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31 Jan 2003 : Column 1177—continued

Mr. Hoban: May I draw my right hon. Friend's attention to the Bill's sponsors, who include, ironically, the hon. Member for Hendon (Mr. Dismore)?

Mr. Forth: The ironies abound. I have not seen too many of the Bill's other sponsors today. I shall not name names—that would be invidious, even for me—but the hon. Member for Scarborough and Whitby must feel a little lonely as he casts his eye over the acres of green leather, looking in vain for the Bill's sponsors. We can assume that there is not much enthusiasm for the Bill

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among Government Members, who are not greatly evident by their physical presence and do not appear to be prepared to give the hon. Gentleman any support. We have not heard a word from any of them, and very few are seeking to catch your eye, Mr. Deputy Speaker.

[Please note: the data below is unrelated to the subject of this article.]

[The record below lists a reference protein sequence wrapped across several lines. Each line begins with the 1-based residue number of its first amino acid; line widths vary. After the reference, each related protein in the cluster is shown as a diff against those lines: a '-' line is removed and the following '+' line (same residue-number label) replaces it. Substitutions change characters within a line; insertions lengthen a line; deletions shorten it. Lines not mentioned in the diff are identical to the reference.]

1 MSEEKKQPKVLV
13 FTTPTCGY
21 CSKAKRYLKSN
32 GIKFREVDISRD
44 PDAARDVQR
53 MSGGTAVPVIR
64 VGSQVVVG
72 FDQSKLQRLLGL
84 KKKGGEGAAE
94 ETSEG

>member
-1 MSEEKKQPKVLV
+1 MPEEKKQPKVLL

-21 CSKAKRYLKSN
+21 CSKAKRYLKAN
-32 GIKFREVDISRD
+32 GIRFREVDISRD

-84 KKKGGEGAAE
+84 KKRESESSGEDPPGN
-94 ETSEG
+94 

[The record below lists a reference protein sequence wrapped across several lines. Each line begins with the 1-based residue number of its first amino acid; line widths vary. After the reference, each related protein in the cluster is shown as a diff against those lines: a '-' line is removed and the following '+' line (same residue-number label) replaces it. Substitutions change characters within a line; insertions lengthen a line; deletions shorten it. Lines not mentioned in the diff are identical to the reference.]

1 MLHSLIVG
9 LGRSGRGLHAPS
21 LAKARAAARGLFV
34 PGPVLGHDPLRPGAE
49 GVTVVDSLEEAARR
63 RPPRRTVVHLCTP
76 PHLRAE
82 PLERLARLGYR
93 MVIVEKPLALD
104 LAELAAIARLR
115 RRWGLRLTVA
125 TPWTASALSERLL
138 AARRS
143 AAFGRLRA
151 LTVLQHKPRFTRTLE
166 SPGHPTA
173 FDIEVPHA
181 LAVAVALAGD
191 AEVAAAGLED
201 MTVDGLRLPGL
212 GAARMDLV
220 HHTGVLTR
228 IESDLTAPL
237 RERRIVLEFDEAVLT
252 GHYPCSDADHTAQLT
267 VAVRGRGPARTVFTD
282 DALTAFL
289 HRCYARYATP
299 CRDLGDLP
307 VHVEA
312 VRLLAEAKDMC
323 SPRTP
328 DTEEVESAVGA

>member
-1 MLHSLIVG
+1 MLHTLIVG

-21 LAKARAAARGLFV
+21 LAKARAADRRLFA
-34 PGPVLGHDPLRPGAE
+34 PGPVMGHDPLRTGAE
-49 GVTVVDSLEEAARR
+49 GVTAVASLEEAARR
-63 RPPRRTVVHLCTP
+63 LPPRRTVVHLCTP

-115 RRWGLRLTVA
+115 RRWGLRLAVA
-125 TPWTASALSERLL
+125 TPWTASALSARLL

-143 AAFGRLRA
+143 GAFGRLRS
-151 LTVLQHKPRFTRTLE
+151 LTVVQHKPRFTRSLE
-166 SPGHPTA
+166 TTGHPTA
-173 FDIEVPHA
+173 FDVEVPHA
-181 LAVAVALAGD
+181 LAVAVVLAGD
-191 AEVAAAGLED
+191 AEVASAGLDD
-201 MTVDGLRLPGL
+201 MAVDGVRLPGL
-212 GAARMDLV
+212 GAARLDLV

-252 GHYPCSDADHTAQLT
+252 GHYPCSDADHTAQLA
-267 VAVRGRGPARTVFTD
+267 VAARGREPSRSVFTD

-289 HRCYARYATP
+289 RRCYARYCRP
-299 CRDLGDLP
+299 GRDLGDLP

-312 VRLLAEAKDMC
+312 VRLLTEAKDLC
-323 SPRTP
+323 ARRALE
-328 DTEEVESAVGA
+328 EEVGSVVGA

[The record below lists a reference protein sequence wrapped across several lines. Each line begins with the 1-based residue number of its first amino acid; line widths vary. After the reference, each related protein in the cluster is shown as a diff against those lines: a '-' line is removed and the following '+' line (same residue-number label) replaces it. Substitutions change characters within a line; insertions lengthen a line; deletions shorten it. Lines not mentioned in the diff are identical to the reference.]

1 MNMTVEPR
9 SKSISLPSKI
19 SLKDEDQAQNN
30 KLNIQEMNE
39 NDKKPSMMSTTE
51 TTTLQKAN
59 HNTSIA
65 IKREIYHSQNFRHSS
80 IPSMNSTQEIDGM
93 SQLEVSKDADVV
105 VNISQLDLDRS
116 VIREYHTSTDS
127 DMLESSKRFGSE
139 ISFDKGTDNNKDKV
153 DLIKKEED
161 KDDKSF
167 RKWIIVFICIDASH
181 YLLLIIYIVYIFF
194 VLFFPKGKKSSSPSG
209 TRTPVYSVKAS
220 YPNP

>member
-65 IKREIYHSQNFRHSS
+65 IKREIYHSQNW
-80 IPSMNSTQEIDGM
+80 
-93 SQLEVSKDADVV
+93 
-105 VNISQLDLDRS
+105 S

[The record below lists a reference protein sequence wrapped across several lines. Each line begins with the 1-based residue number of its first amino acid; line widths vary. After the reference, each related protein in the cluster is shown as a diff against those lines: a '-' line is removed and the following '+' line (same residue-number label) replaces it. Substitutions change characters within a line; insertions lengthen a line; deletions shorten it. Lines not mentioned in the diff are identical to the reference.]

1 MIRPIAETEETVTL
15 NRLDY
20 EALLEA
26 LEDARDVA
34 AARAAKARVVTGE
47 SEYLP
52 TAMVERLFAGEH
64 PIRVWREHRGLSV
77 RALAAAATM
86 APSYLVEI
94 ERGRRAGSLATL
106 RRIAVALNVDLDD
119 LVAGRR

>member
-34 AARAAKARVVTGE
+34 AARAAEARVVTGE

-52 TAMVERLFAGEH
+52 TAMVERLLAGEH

I am setting the scene, as it is important that we understand the context in which Bills are introduced in the House before we start to analyse them. I hope to dig into the depths of the Bill, but time is short and I do not want to deny my hon. Friends the opportunity to speak, although there is a risk of that.

Mr. Bercow: My right hon. Friend chided Government Members for their failure of collegiality and their failure to support the hon. Member for Scarborough and Whitby (Lawrie Quinn). Does he not think it lamentable and evidence of a lack of esprit de corps that the hon. Gentleman is not supported even by his boss, the Minister of State, Cabinet Office, the hon. Member for Paisley, South (Mr. Alexander)? The hon. Gentleman labours for his boss, but his boss stabs him in the back—what a way to behave!